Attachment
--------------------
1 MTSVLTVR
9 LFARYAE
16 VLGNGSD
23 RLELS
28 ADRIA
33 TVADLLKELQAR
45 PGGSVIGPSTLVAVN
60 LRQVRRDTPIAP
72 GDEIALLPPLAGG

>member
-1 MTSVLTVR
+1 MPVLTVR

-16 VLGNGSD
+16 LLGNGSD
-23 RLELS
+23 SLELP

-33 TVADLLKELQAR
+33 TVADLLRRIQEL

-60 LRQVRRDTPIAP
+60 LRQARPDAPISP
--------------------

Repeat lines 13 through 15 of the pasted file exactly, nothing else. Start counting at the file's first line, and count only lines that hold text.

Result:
-16 VLGNGSD
+16 LLGNGSD
-23 RLELS